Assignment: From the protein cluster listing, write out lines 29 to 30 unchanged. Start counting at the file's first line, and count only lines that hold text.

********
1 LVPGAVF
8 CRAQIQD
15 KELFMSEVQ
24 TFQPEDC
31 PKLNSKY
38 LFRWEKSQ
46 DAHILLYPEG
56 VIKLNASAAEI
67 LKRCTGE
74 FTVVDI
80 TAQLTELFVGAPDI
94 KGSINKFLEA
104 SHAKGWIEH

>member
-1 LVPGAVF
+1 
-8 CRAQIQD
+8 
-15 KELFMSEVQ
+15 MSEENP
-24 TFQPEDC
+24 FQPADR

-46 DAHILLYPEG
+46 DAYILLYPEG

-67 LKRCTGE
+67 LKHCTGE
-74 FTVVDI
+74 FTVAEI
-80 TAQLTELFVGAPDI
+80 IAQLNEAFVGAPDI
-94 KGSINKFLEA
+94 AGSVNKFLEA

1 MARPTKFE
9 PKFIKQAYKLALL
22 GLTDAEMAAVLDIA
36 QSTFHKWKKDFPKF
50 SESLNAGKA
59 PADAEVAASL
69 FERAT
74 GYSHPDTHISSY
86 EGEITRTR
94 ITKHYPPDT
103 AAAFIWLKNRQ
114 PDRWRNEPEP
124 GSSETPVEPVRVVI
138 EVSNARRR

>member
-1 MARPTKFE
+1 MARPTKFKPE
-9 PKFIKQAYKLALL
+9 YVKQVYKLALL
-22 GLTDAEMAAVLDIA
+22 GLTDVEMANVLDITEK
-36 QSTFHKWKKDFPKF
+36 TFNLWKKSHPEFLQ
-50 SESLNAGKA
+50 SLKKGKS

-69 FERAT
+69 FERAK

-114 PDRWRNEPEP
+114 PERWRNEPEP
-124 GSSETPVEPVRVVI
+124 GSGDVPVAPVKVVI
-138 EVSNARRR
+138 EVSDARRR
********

-80 TAQLTELFVGAPDI
+80 IAQLNEAFVGAPDI